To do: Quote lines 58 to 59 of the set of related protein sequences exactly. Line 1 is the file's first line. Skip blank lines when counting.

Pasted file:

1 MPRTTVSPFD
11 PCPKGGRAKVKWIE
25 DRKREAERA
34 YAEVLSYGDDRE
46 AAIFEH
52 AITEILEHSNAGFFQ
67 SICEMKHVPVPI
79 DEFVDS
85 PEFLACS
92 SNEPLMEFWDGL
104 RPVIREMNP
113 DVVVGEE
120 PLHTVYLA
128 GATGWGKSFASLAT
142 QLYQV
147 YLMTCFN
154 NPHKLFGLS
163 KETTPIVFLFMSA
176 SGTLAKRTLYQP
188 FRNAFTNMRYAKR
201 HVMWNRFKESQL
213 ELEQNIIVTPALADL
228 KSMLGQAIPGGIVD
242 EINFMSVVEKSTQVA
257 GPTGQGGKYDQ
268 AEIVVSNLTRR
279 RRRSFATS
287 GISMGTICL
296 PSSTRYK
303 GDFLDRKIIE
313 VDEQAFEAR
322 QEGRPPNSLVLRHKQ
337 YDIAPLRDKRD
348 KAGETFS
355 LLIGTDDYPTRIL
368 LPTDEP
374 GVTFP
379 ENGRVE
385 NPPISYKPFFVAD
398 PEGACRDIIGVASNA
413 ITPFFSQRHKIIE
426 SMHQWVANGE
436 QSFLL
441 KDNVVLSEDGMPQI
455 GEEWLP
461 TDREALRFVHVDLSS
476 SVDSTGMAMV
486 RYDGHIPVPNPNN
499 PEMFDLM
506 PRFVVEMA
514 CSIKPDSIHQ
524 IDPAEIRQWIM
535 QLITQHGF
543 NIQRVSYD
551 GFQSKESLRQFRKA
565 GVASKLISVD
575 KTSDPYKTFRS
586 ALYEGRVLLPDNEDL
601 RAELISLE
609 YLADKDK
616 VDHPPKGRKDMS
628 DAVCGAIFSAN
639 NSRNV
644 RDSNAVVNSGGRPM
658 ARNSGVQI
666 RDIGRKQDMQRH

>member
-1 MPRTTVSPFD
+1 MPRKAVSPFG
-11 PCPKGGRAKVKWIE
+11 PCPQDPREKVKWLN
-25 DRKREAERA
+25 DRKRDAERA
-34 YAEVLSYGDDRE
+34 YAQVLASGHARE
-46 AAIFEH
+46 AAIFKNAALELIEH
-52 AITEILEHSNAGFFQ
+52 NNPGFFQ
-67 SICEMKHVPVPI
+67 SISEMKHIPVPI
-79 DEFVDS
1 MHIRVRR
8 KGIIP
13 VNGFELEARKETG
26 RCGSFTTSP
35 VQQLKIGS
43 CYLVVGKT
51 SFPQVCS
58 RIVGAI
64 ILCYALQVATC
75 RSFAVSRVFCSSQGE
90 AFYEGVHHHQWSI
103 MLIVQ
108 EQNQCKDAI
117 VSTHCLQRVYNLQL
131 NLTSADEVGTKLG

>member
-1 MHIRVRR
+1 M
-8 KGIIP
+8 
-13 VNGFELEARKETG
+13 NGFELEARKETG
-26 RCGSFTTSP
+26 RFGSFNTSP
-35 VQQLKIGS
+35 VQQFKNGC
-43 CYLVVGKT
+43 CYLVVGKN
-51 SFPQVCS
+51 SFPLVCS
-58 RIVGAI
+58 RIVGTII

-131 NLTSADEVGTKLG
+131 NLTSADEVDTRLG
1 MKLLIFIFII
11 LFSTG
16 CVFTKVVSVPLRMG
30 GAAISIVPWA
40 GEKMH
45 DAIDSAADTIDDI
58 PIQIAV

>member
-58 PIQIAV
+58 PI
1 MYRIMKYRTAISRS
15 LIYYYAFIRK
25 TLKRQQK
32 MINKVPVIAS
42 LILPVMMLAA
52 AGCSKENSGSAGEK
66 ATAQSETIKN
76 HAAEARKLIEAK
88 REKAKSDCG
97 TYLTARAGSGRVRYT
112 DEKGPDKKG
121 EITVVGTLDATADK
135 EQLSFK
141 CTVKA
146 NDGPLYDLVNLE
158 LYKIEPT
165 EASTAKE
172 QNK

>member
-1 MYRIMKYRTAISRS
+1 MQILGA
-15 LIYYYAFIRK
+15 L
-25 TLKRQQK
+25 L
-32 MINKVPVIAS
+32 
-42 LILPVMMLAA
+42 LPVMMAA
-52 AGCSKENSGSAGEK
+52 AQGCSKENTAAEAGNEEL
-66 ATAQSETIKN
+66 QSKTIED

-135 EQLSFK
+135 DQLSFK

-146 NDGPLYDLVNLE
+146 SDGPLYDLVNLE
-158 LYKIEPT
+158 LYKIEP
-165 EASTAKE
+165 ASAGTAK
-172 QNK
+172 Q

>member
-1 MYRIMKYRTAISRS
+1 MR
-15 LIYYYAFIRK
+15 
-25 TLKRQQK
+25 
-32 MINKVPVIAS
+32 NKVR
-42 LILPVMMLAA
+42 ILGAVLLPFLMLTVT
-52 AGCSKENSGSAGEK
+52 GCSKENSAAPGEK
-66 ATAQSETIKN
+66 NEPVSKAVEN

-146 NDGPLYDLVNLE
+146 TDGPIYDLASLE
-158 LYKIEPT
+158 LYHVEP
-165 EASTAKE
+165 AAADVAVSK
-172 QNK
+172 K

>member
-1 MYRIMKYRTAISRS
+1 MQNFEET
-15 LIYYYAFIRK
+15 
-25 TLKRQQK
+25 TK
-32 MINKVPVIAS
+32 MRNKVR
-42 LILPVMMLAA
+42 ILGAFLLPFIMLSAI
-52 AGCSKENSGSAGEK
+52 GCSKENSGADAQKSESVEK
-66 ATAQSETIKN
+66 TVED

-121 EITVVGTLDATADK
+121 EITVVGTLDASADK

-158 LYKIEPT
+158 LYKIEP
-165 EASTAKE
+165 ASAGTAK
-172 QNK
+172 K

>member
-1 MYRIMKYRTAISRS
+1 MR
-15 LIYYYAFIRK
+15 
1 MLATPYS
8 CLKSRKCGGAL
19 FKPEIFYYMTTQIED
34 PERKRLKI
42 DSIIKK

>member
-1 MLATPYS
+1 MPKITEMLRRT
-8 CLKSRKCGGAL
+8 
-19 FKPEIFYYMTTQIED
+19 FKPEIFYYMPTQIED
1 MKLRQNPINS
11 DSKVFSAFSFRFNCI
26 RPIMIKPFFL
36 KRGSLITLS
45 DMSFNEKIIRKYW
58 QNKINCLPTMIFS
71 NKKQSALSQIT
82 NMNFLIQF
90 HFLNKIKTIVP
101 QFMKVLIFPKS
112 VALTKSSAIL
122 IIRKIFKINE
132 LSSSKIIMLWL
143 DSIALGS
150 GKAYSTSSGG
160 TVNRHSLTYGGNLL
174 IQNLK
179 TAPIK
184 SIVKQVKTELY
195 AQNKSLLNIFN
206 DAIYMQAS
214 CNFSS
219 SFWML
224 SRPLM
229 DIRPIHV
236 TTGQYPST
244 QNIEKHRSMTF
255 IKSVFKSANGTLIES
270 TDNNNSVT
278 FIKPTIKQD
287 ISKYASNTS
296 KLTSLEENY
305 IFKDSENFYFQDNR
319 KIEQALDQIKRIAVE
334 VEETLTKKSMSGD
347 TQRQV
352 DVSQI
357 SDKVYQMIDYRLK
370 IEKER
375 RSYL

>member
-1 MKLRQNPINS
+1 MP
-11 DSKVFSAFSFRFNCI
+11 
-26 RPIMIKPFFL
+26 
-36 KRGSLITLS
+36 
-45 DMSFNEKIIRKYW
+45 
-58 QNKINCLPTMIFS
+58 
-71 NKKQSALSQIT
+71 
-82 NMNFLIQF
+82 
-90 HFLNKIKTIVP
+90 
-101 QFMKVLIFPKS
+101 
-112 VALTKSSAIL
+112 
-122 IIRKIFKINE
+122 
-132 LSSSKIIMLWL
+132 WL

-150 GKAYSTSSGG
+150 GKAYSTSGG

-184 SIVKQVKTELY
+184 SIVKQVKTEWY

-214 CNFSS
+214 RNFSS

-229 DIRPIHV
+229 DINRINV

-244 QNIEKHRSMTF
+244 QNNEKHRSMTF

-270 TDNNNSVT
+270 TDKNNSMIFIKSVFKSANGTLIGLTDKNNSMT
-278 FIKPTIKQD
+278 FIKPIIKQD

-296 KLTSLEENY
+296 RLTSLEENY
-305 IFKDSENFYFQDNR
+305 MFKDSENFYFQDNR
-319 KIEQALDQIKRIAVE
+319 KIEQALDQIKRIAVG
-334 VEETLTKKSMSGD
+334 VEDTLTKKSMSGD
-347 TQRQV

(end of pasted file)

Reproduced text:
586 ALYEGRVLLPDNEDL
601 RAELISLE